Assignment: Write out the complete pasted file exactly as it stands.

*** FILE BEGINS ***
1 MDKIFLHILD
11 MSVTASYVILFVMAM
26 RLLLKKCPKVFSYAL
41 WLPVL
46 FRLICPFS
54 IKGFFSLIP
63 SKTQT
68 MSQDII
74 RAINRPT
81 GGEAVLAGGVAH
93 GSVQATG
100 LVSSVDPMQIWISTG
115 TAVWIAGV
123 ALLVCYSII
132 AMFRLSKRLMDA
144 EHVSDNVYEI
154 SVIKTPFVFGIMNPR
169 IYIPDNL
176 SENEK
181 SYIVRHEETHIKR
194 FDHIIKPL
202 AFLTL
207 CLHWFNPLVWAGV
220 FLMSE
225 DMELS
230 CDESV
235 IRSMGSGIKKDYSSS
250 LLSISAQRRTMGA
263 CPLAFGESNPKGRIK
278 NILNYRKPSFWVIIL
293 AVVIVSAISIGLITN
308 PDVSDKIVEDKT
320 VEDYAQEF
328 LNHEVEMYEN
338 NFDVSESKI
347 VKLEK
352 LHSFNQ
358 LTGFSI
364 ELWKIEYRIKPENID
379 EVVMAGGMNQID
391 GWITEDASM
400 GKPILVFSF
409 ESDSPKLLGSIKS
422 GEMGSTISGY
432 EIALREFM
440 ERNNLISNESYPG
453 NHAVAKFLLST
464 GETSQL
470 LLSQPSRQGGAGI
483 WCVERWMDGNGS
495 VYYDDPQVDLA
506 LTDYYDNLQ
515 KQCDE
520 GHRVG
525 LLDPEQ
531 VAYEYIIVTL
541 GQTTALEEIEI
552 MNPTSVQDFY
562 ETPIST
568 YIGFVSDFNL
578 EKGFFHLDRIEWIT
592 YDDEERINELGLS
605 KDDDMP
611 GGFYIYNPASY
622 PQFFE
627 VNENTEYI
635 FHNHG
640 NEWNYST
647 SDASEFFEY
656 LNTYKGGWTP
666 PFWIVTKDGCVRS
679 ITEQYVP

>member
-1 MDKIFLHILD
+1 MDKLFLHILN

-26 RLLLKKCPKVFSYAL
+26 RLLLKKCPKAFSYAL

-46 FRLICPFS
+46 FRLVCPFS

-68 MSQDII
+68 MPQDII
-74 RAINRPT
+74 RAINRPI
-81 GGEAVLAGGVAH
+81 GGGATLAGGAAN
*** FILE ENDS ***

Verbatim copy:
1 MDKIFLHILD
11 MSVTASYVILFVMAM
26 RLLLKKCPKVFSYAL
41 WLPVL
46 FRLICPFS
54 IKGFFSLIP
63 SKTQT
68 MSQDII
74 RAINRPT
81 GGEAVLAGGVAH
93 GSVQATG
100 LVSSVDPMQIWISTG
115 TAVWIAGV
123 ALLVCYSII
132 AMFRLSKRLMDA
144 EHVSDNVYEI
154 SVIKTPFVFGIMNPR
169 IYIPDNL
176 SENEK
181 SYIVRHEETHIKR
194 FDHIIKPL
202 AFLTL
207 CLHWFNPLVWAGV
220 FLMSE
225 DMELS
230 CDESV
235 IRSMGSGIKKDYSSS
250 LLSISAQRRTMGA
263 CPLAFGESNPKGRIK
278 NILNYRKPSFWVIIL
293 AVVIVSAISIGLITN
308 PDVSDKIVEDKT
320 VEDYAQEF
328 LNHEVEMYEN
338 NFDVSESKI
347 VKLEK
352 LHSFNQ
358 LTGFSI
364 ELWKIEYRIKPENID
379 EVVMAGGMNQID
391 GWITEDASM
400 GKPILVFSF
409 ESDSPKLLGSIKS
422 GEMGSTISGY
432 EIALREFM
440 ERNNLISNESYPG
453 NHAVAKFLLST
464 GETSQL
470 LLSQPSRQGGAGI
483 WCVERWMDGNGS
495 VYYDDPQVDLA
506 LTDYYDNLQ
515 KQCDE
520 GHRVG
525 LLDPEQ
531 VAYEYIIVTL
541 GQTTALEEIEI
552 MNPTSVQDFY
562 ETPIST
568 YIGFVSDFNL
578 EKGFFHLDRIEWIT
592 YDDEERINELGLS
605 KDDDMP
611 GGFYIYNPASY
622 PQFFE
627 VNENTEYI
635 FHNHG
640 NEWNYST
647 SDASEFFEY
656 LNTYKGGWTP
666 PFWIVTKDGCVRS
679 ITEQYVP

>member
-1 MDKIFLHILD
+1 MDKLFLHILN

-26 RLLLKKCPKVFSYAL
+26 RLLLKKCPKAFSYAL

-46 FRLICPFS
+46 FRLVCPFS

-68 MSQDII
+68 MPQDII
-74 RAINRPT
+74 RAINRPI
-81 GGEAVLAGGVAH
+81 GGGATLAGGAAN